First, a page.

Writer Chris Chibnall (Dinosaurs on a Spaceship and The Power of Three, amongst others) was a guest on the Phil Williams BBC Radio 5 Live show last night and he chatted about the possibility of being the new Doctor Who showrunner and writing for the next series – listen to a clip in the player above.


  1. Oh god no. Please not him, or Mark Gatiss. I want Neil Gaiman to take over or for Russel T. Davies to come back.

  2. While his work on Doctor Who is miles better than his work on Torchwood, and his stories in Series 7 were an improvement, I still don't think he'd be good for the job.

  3. I disagree. I have a theory that the REALLY good writers should stay just that – whereas the not-as-REALLY-good writers should be the show runner. That way we arent as disappointed, and the REALLY good writers stay at the top of their game without the pressures of running things.

  4. Although this may be unjust on any fronts, I've always considered that Chris was left pretty much in charge on Torchwood series 2 and the result was pretty disastrous. Though he's done some good work elsewhere (particularly Dinosaurs on a Spaceship), I think his skills are far better suited to Broadchurch's genre. Him taking over as showrunner of Who would be… concerning.

  5. I am glad he isn't in the running. I would rather more Broadchurch from him. 🙂

    Broadchurch has turned my opinion of him right-around, it was such a great show.

    "Moffat who ran it" is (I think) referring to Chris doing more than one script for Who some for RTD and some for Moffat. Fans… Stop reading too much into things. *fans!*

    Speaking of such: Has Gaiman ever been an Ex-Producer or producer of a major TV show/production?

    Moffat didn't become the showrunner just because he was mates with the right people. He has years of real, tangible experience. It is also the reason I don't think Gattis could become the showrunner (although he has more experience now with Sherlock as (Co)Ex-producer).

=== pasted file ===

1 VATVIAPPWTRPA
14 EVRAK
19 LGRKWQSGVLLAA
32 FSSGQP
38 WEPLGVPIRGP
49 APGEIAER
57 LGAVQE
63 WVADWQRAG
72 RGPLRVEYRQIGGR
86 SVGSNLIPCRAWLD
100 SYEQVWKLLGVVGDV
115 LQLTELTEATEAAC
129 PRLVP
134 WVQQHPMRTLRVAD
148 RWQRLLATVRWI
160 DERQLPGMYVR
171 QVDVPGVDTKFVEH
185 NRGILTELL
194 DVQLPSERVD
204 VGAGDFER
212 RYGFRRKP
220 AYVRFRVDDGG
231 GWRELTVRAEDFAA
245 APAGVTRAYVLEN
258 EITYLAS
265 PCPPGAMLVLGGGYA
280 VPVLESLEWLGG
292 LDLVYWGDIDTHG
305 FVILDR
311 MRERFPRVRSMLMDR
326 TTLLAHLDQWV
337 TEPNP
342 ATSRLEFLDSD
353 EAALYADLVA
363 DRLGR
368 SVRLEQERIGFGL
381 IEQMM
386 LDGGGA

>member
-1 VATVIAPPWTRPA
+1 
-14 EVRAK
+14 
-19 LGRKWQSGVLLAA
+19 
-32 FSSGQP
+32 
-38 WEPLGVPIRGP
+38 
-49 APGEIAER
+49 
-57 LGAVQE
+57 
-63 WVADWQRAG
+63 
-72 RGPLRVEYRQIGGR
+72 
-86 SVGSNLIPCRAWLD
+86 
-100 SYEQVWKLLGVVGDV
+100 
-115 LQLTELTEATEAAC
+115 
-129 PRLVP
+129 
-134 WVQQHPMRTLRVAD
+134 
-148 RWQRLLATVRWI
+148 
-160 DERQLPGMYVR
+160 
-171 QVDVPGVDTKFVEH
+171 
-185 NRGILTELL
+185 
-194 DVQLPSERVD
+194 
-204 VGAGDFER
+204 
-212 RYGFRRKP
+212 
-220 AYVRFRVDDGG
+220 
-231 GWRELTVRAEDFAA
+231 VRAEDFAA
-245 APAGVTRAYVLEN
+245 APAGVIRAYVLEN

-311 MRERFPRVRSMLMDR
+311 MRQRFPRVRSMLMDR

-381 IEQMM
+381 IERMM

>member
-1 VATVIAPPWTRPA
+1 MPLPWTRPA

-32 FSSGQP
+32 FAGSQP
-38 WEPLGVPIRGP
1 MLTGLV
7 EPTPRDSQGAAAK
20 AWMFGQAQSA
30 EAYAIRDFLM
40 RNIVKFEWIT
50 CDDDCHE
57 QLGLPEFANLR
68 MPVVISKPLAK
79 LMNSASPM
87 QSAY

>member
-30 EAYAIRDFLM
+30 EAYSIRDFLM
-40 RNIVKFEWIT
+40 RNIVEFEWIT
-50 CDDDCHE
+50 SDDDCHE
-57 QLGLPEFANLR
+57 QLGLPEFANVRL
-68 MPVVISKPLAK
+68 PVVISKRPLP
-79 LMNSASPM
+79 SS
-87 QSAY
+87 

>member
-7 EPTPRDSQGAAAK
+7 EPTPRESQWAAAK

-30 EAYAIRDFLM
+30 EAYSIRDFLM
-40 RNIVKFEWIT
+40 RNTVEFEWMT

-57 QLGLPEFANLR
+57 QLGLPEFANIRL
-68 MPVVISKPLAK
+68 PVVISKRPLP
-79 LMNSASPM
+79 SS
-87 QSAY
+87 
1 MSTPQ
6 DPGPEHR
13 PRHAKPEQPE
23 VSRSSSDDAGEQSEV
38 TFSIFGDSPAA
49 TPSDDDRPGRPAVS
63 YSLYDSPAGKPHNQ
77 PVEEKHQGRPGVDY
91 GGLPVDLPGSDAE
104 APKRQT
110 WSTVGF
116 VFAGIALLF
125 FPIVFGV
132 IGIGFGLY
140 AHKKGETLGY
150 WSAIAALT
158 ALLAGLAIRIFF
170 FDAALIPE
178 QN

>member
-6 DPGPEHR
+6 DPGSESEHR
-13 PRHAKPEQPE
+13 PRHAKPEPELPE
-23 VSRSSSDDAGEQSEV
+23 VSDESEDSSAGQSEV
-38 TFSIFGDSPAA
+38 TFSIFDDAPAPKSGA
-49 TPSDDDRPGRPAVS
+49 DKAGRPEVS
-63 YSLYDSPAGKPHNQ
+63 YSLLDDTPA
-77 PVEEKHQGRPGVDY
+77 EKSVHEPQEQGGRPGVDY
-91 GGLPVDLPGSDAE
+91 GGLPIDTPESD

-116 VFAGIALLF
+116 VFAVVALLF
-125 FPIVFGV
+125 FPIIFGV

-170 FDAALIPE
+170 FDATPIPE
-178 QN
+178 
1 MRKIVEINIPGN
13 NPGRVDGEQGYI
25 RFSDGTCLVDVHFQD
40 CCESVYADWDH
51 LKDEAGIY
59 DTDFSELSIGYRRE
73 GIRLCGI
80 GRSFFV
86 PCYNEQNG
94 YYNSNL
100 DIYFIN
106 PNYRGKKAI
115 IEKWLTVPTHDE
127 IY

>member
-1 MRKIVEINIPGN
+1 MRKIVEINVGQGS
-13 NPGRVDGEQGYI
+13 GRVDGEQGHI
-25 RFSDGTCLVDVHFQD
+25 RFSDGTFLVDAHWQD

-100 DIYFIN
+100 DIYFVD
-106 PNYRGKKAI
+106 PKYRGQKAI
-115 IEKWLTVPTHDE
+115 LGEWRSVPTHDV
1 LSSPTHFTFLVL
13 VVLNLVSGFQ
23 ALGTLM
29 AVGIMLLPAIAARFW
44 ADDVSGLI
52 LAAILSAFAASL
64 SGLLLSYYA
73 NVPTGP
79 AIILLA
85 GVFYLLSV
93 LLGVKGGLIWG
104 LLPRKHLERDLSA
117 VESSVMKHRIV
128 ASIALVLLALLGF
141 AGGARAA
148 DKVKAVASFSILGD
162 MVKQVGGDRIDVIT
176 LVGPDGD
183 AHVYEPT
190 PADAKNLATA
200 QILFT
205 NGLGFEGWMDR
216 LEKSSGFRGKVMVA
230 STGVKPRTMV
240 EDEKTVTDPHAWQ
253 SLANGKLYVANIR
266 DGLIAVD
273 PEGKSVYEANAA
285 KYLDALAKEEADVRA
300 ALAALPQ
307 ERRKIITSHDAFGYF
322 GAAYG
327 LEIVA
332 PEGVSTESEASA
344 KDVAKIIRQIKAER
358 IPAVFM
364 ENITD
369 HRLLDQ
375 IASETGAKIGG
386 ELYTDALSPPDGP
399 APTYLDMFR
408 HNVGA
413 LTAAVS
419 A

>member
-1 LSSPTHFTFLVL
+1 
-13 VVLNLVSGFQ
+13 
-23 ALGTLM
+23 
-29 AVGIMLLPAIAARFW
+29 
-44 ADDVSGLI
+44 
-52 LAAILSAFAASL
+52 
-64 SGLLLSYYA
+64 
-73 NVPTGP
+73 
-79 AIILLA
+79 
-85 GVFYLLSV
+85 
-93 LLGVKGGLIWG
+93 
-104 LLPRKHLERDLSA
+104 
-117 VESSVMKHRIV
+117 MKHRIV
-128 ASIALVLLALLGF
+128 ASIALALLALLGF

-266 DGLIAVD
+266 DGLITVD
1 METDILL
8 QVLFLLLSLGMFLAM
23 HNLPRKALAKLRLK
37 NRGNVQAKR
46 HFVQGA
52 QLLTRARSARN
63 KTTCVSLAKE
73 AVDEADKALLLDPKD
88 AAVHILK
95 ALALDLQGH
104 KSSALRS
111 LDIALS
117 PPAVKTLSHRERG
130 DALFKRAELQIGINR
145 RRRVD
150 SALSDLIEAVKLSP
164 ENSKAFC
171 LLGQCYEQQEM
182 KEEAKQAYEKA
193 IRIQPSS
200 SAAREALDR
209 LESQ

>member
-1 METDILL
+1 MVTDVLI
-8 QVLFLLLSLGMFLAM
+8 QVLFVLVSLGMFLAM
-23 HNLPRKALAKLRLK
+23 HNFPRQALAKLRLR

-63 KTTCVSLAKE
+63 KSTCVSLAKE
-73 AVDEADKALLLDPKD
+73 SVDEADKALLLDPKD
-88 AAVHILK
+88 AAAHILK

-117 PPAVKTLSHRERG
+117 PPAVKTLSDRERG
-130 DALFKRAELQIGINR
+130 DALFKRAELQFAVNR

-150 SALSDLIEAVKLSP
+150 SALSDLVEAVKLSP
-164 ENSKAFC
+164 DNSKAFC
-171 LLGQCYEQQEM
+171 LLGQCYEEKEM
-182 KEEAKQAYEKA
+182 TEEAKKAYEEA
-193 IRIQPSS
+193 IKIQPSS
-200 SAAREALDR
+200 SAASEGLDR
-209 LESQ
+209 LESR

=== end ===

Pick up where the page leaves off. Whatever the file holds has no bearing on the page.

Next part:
Anyway, Moffat is with us for at least one more series so just take a chill pill folks and enjoy the ride!

  6. I think Mark Gatiss will probably get first right of refusal. He's massively involved with Doctor Who. He now has experience as a executive producer with Sherlock. And RTD was instrumental in leading to Moffat's appointment. If Moffat has any say, I don't see him suggesting anyone but Mark.

    I also think that Gatiss might actually refuse it, though. He's spoken about now wanting to be a showrunner several times, so who knows?

    If not him, it's probably open to Toby Whitehouse. He's got the Who experience and the executive producer experience.

  7. i really don't understand the moffat hate. i really like him. i like that his stories don't focus on how much the doctor is in love with humans. there's no "aww, i love you humans, aren't you awesome?" speeches.

    i love how he brought the alien back, basically.

    i think smith is awesome, too, as the doctor. he's the most alien doctor since tom baker.

    for me, it's sad to see so much hate for the show from "fans". makes me think these "fans" are only davies/tennant fans who never really got the hang of the whole concept of doctor who being the story of a regenerating timelord whose stories and personality change in colour and tone with every regeneration.

    i'd be more disappointed if it was just "more of the same" each year. and no matter what you think of moffat, you can't say he doesn't TRY to push the doctor envelope.

  8. Neil Gaiman? Seriously? His lady effort was really rather poor and irritating. Plus, he's on record as saying he's far too busy and the Who gig doesn't pay him enough. Nice.

    Someone brand new, unknown to the show is required. A complete reinvention, preferably with a swing back towards sci-fi rather than CBBC style fantasy fare.

    The current 'team' and guest writers have carved a distinct era, which cannot be dragged out for much longer. It's a tired format and tone, which would benefit from a reboot.

  9. Toby Whithouse

    One must only be a good writer, but also a good manager, and with all the BBC behind the scenes shenanigans, it seems like that may be the majority of the job.


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